Though located in one of the choicest neighborhoods in Gangnam, half the real estate is open space, such as an expansive car/bus waiting area and a courtyard with a towering waterfall. 

The establishment features 5 additional dining areas as large as this one, plus dozens of private rooms.

Indeed, we sometimes go there just for galbi tang (갈비탕) or get some as takeout (see most recently 4.038 Galbi Tang), because the dish is both relatively cheap and so good.



Same with their mul naeng myeon (MNM)Whereas most barbecue establishments offer as a perfunctory accompaniment to the meat, but Samwon Garden makes it a dish respectable in its own right.  It's a good example of the emergent "Seoul style," which I'll describe in greater detail someday soon.  A bit too sweet for my tastes, as I'm partial to the more austere Pyongyang style, but very well-balanced, an excellent mainstream MNM.  11,000 won, pricy but worth it.  I now prefer my MNM up front, a practice that I started for health reasons (see 3.048 Mul Naeng-Myeon) but it also helps with the budget, filling me up so that I don't eat too much meat.  This time, the chill perfectly suited my somber mood, the special occasion notwithstanding.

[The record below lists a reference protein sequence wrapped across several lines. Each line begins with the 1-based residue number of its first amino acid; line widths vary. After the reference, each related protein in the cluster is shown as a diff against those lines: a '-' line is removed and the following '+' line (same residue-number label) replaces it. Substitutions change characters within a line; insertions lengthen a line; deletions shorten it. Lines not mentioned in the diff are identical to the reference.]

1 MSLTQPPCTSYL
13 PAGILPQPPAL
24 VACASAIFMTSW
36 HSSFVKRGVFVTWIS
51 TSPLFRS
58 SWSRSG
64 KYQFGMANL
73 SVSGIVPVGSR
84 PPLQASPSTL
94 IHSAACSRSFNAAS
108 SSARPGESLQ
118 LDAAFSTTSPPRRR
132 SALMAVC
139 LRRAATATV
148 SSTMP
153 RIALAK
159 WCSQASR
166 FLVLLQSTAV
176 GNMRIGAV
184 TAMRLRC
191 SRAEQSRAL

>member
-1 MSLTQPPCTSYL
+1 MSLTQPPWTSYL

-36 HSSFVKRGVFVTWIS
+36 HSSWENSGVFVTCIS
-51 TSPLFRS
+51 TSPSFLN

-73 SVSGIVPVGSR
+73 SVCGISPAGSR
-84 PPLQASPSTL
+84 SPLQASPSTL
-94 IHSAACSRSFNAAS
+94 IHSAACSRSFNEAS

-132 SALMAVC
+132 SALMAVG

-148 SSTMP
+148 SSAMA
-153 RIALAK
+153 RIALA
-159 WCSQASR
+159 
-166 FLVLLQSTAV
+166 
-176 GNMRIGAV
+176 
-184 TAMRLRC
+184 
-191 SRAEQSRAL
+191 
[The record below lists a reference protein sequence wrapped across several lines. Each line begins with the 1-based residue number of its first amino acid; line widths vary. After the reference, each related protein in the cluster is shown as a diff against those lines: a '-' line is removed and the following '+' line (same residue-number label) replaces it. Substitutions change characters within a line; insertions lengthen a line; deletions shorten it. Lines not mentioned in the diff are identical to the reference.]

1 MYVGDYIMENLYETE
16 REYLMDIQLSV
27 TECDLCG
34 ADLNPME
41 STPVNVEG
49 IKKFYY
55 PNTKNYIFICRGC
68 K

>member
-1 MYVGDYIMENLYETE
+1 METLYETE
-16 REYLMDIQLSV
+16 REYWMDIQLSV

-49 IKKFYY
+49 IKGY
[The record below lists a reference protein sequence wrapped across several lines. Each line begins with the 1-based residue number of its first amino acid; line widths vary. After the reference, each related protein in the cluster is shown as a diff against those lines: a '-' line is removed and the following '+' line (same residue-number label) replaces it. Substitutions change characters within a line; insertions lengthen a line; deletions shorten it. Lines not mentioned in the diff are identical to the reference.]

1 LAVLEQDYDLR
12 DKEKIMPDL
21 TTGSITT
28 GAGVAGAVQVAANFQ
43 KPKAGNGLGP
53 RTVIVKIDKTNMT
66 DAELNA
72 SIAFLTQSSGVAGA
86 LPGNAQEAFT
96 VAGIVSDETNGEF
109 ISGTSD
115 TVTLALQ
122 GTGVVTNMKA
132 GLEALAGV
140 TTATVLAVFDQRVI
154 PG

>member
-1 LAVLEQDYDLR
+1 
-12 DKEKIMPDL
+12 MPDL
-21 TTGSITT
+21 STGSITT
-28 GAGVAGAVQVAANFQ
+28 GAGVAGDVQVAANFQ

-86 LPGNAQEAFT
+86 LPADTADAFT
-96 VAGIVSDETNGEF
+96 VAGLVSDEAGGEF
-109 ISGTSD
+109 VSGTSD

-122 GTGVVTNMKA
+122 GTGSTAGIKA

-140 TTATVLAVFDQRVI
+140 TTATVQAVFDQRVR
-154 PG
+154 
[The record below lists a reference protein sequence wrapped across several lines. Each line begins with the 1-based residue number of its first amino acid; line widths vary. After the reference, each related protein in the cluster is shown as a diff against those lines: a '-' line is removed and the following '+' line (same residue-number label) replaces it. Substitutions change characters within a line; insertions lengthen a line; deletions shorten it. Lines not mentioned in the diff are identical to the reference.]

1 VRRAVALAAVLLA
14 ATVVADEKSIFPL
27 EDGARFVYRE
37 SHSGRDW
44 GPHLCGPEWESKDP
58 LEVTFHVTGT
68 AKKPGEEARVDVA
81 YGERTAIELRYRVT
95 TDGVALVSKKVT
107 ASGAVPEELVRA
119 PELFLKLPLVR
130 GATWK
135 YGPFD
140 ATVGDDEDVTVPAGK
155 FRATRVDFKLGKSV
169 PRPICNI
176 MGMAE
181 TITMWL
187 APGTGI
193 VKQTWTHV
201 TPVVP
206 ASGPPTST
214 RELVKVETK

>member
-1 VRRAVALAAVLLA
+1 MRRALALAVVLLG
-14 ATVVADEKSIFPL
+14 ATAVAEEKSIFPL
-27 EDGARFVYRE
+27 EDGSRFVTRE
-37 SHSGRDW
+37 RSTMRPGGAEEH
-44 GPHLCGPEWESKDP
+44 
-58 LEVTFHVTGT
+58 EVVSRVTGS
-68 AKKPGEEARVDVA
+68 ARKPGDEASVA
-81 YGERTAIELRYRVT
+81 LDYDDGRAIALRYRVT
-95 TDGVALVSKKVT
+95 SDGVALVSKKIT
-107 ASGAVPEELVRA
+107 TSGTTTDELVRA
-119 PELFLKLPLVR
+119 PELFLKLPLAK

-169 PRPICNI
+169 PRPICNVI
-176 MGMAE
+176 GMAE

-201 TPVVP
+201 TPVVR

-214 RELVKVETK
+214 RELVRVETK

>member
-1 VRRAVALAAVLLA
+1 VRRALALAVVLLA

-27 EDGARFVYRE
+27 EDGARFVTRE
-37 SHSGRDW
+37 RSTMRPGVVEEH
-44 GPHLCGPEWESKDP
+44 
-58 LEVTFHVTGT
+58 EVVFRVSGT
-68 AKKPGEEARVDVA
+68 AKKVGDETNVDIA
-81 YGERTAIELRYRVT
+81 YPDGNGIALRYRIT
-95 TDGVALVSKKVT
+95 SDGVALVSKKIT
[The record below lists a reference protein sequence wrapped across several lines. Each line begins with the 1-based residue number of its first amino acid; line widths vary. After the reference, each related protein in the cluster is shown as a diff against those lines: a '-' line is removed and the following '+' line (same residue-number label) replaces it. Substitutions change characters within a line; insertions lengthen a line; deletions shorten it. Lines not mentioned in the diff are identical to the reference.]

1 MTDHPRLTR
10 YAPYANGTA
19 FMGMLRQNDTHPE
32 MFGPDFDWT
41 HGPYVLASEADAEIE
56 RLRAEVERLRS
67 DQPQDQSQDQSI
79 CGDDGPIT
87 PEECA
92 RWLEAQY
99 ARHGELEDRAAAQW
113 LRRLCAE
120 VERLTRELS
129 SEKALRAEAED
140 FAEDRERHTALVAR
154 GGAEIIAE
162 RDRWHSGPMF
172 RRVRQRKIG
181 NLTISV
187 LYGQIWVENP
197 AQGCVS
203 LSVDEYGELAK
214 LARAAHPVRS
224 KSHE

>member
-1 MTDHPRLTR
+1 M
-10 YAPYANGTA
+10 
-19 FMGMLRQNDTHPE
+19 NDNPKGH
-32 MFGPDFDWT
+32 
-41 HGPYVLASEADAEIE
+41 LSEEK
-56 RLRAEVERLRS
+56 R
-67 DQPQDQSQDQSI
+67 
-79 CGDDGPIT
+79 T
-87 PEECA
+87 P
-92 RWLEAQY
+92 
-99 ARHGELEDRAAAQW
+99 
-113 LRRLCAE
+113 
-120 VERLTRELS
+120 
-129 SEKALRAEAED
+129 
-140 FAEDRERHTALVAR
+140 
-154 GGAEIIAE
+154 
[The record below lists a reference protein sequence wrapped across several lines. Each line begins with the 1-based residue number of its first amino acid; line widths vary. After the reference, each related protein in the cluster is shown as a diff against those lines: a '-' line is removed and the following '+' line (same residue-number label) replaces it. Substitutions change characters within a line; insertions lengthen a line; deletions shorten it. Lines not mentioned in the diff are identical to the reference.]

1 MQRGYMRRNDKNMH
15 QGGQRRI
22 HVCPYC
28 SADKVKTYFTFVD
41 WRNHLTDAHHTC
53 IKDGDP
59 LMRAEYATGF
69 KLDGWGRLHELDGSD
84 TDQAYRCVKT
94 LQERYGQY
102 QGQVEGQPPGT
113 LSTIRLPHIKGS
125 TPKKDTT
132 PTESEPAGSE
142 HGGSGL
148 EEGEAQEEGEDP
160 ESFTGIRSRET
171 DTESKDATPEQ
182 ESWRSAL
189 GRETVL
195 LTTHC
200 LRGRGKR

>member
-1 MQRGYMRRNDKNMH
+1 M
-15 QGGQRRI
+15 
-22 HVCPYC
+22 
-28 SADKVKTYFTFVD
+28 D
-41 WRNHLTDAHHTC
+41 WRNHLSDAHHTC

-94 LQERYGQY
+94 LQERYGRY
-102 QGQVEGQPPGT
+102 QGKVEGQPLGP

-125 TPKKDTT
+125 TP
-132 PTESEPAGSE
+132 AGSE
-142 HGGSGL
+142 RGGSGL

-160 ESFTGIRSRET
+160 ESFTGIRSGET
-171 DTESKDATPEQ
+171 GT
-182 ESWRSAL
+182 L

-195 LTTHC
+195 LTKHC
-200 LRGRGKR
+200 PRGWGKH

The side dishes aren't that impressive, however.

Happy birthday, I guess.

Address: Seoul Gangnam-Gu Sinsa-Dong 623-5 (서울시 강남구 신사동 623-5)
Additional Locations: Daechi-Dong 
Phone: (02) 548-3030
Website: www.samwongarden.com/e_default.asp (English)